Jobs in Norwalk, Connecticut, United States
Congregationalists founded the first English colony in central Connecticut in 1636 and soon settled throughout the state. They obtained a royal charter in 1662 and governed until 1818. The state has a strong maritime tradition. During the 19th century it also became a major center for financial services and manufacturing.
Irish and southeastern European immigrants came to work in the factories and introduced Catholicism. In the 1950s and 60s, economic expansion led to an influx of Puerto Rican and African-American workers, but 71 percent of the state’s population of 3.5 million is still non-Hispanic and white, and their religious traditions remain influential.
Ending of the Cold War and endemic corruption led to a period of late-20th century decline, but since 2008 the economy has begun to rebound. Finance, insurance and real estate now account for a third of the state’s GDP. manufacturing, the arts and tourism are also important. Affluent communities within commuting distance from New York make Connecticut a high-income state, but wealth is unevenly distributed and many older industrial cities are now impoverished.
NORWALK – Oyster Town
Portrait of Contemporary Norwalk
With a population of just over 88,000, Norwalk is the sixth largest city in the state of Connecticut. It is located in Fairfield County, a heavily urbanized metropolitan area in western Connecticut on the northern shore of Long Island Sound.
Non-Hispanic Whites comprise 54% of the current population, with Hispanics (all races, 25%) and Black Africa-Americans (15%) accounting for most of the rest. Fairfield is an affluent county, and Norwalk is an affluent city. Median household income is well above both US and state averages, while unemployment and poverty are low.
Private developers have built several office complexes that now house corporate headquarters and offices of smaller businesses in downtown Norwalk, and more similar projects are planned.
Taxes and cost of living are high, so working class people and the young tend to live elsewhere, but many professionals make their home in the city’s attractive residential areas. Norwalk is also a prime tourist destination in Connecticut.
Norwalk is a coastal city with a natural harbor. A chain of some 25 rocky islands peek out from among submerged boulders, reefs and mudflats about a mile off the coast in Long Island Sound. Kayaking, camping, boating, swimming, bird-watching, fishing, clamming and seasonal duck and deer hunting are popular recreational activities on the Norwalk Islands.
Natural vegetation and wildlife are protected, and many of Norwalk’s oyster beds are located there. The sea breeze is refreshing and the climate is generally mild, though subject to extreme storms.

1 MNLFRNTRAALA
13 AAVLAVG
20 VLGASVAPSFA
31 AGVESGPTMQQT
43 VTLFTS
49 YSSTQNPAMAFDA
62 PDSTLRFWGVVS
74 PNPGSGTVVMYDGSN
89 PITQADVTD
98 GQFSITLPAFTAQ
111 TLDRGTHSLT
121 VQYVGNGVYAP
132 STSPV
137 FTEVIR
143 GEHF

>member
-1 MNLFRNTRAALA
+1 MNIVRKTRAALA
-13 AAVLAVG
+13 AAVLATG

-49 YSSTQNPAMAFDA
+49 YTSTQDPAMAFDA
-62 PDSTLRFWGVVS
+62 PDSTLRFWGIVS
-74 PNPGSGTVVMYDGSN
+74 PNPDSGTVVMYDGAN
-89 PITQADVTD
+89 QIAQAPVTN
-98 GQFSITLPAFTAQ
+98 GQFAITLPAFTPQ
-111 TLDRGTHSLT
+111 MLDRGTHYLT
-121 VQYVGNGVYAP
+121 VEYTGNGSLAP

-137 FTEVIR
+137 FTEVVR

Early History and Industrial Revolution
Norwalk incorporated as a town in 1651 on land purchased from local Indians. It developed initially as a farming settlement, but during the American Revolution it was burned to the ground by the British in retaliation for the support it provided to the Patriots for espionage missions, munitions manufacturing, and a supply depot. After the war the citizens rebuilt the town, and during the 19th century it became an important trading port. Light industry also thrived, consisting mainly of manufacture of clocks, watches, paper, pottery, hardware and hats. In 1913 the city of Norwalk was formed by consolidating the towns of Norwalk and South Norwalk. During the remainder of the 20th century the city developed a balanced mix of office development, retail, small business, housing, and open space. Bivalve mollusks (clams, oysters, mussels, scallops) grow naturally in Connecticut’s tidal rivers and coastal bays, and oysters became a popular food among American urban dwellers.
Oyster farming in seeded beds on the rocky shores of Long Island Sound and the Norwalk Islands developed into a major industry, and Norwalk gained fame as ‘Oyster Town.’ Demand declined after 1920, due to environmental concerns, fear of contamination and economic depression while supply fell off due to predation, disease, marine traffic and storm damage.
Since the 1970s the oyster industry has recovered, thanks to new farming techniques that protect both the oysters and the environment.
Amenities and Cultural Attractions
Fun things to do include: Lockwood-Matthews Mansion, Maritime Aquarium, Norwalk Museum, Sheffield Island Lighthouse, South Norwalk Historic District, and Stepping Stone Museum for Children.
The city celebrates several annual festivals (Norwalk Oyster Festival, International In-Water Boat Show, SoNo Arts Festival), all of which draw large crowds from outside the area. Water sports and golf are popular among residents, and there is a professional rugby team with a loyal local following.
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